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Forget the IMF, all real money is local

Hazel Henderson
The East African, 29 May to 4 June 2006

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The word is out that economics, never a science, has always been politics in disguise. Civic action with local currencies, barter, community credit and the more dubious rash of digital cyber-money all reveal the politics of money.

Economics is now widely seen as the faulty source-code deep in societies' hard drives, replicating unsustainability: booms, busts, bubbles, recessions, energy crises, resource depletion, poverty, trade wars, pollution, disruption of communities, and the loss of cultural and biological diversity.

Citizens all over the world are rejecting this malfunctioning code and its operating systems: the World Bank, the International Monetary Fund (IMF), the World Trade Organisation (WTO), and imperious central banks.

Its hard-wired programme, the now derided Washington Consensus recipe for hyping GDP growth, is challenged by the Human Development Index (HDI), the Ecological Footprint Analysis, the Living Planet Index, the Calvert-Henderson Quality of Life indicators and other indices.

As with politics, all real money is local, created by people to facilitate exchange and based on trust. The story of how this useful invention, money grew into abstract national fiat currencies backed only by the promises of rulers and central bankers is being told anew. We witness how information technology and deregulation of banking and finance in the 1980s helped create today's monstrous global casino where $1.15 trillion worth of fiat currencies slosh around the planet daily via electronic exchanges, 90 percent in purely speculative trading.

US President George W Bush embraced the opinion of the new US Federal Reserve Bank Chairman Benernanke that the mystery of low bond yields and interest rates was due to a "global savings glut".

Former US Federal Reserve Bank Chairman Greenspan, whose zero interest rates flooded the US economy with excess liquidity and helped create the dot-com, housing, and global asset bubbles, declared himself "perplexed". The anomaly involves the global economic imbalances between the US, the world's largest debtor - borrowing the lion's share of global capital - and the developing countries of Asia and those exporting oil as the world's new lenders.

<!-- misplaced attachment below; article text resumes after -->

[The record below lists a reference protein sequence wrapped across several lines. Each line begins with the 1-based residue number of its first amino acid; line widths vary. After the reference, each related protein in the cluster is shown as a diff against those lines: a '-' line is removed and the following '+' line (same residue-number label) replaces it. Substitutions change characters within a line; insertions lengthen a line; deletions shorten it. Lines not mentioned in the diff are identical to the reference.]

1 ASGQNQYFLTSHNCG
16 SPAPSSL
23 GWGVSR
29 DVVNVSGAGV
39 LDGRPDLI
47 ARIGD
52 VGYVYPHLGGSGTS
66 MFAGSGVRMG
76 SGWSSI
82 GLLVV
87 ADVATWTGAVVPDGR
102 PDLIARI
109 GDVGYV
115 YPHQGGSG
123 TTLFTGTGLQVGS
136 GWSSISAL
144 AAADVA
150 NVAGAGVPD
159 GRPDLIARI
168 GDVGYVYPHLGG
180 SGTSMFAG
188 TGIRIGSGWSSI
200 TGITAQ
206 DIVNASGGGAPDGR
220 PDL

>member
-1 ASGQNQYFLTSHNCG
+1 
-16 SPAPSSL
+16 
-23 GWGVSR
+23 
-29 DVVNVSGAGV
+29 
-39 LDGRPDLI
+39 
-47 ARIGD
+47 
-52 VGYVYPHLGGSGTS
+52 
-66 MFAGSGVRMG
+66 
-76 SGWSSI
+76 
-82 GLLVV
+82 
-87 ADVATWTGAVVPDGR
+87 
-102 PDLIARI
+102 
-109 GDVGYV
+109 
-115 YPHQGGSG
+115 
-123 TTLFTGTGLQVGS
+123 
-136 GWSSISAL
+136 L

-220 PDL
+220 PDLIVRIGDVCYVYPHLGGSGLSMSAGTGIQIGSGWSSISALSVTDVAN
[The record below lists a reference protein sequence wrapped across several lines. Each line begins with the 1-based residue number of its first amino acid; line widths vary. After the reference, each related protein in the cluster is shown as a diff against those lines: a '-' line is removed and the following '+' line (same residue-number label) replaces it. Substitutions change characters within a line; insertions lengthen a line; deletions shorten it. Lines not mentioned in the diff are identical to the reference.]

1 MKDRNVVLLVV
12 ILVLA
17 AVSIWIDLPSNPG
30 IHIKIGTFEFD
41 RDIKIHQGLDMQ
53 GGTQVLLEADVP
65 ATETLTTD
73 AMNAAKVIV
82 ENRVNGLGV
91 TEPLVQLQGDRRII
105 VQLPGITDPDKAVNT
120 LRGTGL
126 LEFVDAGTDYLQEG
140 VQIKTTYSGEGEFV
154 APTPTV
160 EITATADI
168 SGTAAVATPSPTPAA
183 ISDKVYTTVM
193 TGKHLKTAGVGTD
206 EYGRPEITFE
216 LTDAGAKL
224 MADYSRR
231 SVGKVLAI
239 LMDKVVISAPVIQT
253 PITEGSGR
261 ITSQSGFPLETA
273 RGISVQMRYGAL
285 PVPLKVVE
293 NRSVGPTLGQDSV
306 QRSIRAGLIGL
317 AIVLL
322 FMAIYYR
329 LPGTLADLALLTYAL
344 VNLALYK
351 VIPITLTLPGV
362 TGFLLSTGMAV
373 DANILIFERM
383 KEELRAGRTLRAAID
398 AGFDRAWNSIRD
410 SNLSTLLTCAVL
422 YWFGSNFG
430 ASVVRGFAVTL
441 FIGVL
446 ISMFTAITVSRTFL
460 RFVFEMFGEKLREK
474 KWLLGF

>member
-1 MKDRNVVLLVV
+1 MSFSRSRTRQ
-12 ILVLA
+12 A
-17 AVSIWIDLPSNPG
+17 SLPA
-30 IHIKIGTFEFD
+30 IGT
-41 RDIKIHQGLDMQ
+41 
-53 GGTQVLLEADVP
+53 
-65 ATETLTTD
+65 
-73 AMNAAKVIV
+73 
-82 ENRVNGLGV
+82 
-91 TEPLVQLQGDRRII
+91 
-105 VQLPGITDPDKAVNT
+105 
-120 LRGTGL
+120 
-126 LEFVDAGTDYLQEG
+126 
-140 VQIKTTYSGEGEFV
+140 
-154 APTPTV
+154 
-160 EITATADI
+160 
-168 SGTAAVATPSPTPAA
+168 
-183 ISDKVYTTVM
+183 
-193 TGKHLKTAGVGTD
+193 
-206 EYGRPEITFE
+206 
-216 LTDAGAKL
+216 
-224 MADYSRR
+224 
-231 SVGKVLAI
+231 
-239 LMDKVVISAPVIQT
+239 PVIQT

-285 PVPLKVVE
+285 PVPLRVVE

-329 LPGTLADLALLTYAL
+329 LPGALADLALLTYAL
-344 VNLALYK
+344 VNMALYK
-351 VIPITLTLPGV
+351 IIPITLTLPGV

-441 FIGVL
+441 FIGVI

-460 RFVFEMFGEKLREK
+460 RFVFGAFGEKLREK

I doubt there is a "global savings glut" or a "Shift of Thrift" from indebted US household' zero saving rates to thrifty Asian savers as claimed in The Economist editorial of September 24, 2005.

My view is that there's a global flood of fiat paper money - mostly trillions of US dollars amplified by the pyramiding of financial "innovations" such as derivatives, hedge funds, off-shore "special purpose entities", currency speculation, and tax havens - vis--vis real production of goods and services in the real world.

Today we see worldwide experimentation with local exchange, barter and swap clubs, such as Deli-Dollars, LETS, Ithaca Hours, and other scrip currencies in the US and Canada. Billions of people still live in traditional non-money societies and the world's mostly female voluntary sectors.

As local groups and communities created their own local scrip currencies and exchange systems, they learned about economists' deepest secret: money and information are equivalent - and neither is scarce! Barter, dismissed in economic textbooks as a primitive relic, went hi-tech. eBay, the world's largest garage sale, is an example of how to bypass existing markets.

People began to see how central banks and national money-systems control populations by macroeconomic managing of scarcity, employment levels, availability of mortgages and car loans, via the money-supply, credit, interest rates, and all the secretive levers and spigots used by central bankers.

In spite of such mechanisms, the defrocking of economics, the deconstructing of money systems, and the growth of all the healthy local, real world alternatives is propagating widely.

Before we fall into "either/or" errors, we should avoid doctrinaire "smallness", ideological localism, and knee-jerk libertarianism. None of these can protect local communities from the ravages of market fundamentalist-driven globalisation. Like it or not, we are all "global" now. In today's information-saturated world, communities need to understand anew which elements to reject and which elements to embrace.

Wholesale rejection can lead to rigidity, xenophobia and misreading of history. Wholesale acceptance of the current unsustainable economic global trends will surely lead to loss of local culture, biodiversity, and resource-depletion.

We humans have been adept at creating new scenarios and technologies that mirror our lack of systematic knowledge and foresight. From such social changes and unanticipated consequences, we must learn and evolve - or suffer ecological collapse.

Hazel Henderson, author of Creating Alternative Futures, is co-creator of the Calvert Group, and the Calvert-Henderson Quality of Life Indicators. For further information visit: www.calvert-henderson.com  

The East African www.nationmedia.com/eastafrican


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